February 15th, 2009

Symphony in C

I saw Symphony in C last night in Camden performing Grieg, Tchaikovsky, and Piazzolla.  It was just the string section last night, and they showed off their chops very nicely.  They have a warm, resonant string sound that shows their talent.  Most of the members of this orchestra are recent graduates of major conservatories like the Curtis institute, on their way to jobs with major symphony orchestras.  This "training orchestra" is akin to baseball's minor leagues, developing young talent.  This puts them a cut above community orchestras.

They opened with Grieg's
Holberg Suite - regular readers of this blog know how much I love Grieg.  The Holberg Suite not only shows Grieg's interest in baroque forms, but it has strong Norwegian folk elements.  The principal violin and viola players got a good workout playing in duet during the finale.  it was like a Norwegian wedding dance!

Next up was a set of four pieces  - a 'four seasons' suite - by Astor Piazzolla played by the orchestra with my teacher and friend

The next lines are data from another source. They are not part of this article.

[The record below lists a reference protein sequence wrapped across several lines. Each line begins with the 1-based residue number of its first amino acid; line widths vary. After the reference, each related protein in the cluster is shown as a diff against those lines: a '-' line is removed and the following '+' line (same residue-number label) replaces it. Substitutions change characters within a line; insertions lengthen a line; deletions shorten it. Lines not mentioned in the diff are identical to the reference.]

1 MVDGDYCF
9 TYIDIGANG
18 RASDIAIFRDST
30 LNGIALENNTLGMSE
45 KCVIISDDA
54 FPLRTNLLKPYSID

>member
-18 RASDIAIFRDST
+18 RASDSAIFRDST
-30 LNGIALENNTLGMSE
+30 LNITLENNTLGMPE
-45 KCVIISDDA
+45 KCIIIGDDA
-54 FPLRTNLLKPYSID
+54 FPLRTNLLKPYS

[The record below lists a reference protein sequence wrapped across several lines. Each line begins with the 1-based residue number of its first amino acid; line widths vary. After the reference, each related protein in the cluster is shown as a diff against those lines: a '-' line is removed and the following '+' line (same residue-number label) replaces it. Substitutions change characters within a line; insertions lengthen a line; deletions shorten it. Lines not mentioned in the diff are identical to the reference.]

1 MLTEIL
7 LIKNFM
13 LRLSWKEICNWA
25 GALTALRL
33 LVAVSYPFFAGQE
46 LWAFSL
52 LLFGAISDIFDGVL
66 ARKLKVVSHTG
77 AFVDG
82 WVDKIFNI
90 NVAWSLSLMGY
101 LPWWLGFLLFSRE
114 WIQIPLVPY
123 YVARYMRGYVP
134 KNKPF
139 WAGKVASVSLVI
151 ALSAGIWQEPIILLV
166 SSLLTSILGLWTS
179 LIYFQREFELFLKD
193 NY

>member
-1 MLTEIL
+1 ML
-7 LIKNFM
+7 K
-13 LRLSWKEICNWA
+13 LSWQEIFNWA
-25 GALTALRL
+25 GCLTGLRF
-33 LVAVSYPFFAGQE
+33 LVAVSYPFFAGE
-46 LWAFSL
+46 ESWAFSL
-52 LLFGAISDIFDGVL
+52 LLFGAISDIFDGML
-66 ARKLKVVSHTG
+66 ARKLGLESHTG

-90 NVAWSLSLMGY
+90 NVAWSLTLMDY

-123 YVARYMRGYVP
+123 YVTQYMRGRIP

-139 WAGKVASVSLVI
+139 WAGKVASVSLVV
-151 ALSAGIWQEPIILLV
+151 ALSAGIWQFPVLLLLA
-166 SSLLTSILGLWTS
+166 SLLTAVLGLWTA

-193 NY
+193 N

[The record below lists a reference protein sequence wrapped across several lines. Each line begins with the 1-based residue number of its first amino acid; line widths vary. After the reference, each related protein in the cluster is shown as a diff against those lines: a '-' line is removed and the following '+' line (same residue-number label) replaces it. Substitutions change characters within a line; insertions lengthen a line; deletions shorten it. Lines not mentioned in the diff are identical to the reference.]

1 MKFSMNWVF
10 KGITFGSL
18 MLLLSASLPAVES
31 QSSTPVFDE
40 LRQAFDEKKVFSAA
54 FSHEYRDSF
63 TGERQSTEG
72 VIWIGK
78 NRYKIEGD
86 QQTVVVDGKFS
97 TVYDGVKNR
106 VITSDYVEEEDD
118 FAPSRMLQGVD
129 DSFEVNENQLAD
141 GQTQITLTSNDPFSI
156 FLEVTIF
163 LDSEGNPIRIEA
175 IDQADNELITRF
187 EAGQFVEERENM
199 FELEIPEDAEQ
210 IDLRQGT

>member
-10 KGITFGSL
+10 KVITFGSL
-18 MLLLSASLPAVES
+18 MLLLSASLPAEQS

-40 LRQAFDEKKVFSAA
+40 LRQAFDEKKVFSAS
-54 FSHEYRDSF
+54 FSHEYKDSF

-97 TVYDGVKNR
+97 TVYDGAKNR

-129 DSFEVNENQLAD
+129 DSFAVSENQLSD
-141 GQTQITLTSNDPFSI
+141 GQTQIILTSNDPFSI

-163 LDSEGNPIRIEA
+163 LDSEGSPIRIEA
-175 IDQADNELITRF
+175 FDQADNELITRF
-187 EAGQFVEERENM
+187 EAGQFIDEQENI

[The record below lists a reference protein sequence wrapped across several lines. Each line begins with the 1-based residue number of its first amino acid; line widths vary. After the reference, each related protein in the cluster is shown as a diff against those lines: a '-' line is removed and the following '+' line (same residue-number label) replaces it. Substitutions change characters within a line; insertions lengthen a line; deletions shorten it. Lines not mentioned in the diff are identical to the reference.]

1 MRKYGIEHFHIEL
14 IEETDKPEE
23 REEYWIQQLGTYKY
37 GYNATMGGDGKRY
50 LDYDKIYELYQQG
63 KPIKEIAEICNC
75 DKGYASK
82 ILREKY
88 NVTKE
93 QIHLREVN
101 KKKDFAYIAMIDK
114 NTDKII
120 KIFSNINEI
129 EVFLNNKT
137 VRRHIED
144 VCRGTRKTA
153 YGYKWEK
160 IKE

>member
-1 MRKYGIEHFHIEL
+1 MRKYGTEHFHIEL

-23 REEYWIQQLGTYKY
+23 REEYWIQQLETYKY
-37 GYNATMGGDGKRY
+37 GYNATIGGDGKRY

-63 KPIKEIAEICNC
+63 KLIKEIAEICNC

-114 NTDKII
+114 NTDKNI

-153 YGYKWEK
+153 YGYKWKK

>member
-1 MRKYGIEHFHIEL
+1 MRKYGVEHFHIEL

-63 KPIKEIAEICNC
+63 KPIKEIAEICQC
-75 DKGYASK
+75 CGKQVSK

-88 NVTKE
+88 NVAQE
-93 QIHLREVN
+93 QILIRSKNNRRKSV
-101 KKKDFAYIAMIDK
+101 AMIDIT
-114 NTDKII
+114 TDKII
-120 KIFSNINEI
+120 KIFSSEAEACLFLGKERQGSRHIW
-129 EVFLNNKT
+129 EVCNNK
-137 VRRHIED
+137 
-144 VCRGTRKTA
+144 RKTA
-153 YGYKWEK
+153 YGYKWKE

Lidia Kaminska.  This suite has an interesting history, they started out as four separate pieces for tango quintet representing the four seasons.  They were composed at different times over many years.  "Verano Porteno" is probably the best known.  Violinist Gidon Kremer got the idea to put them together as a suite, in the manner of Vivaldi, and he commisioned the Russian composer/arranger Leonid Desyatnikov to create it.  Desyatnikov also threw in a few references to Vivaldi for good measure.  The liner notes for the CD they made probably explain it best.  Now, in 2009, Lidia took the solo violin part and arranged it for bandoneon, which sounds appropriate because these melodies started out on that instrument.  So the piece comes full circle.  And it sounded great.  This was videotaped and will be broadcast on WHYY TV Channel 12 at some time in the future.

The final piece on the program was the well known Tchaikovsky
Serenade for Strings, which is so wonderful to see and hear up close (we were in the front row), to see how masterfully Tchaikovsky uses all of the string instrument groups, divided and subdivided into many parts to achieve a fully orchestrated sound.  The Symphony in C strings shone beautifully here.

After the show I was fortunate enough to be able to hang out with some of the musicians, chatting about Piazzolla over cake and coffee until 1 am.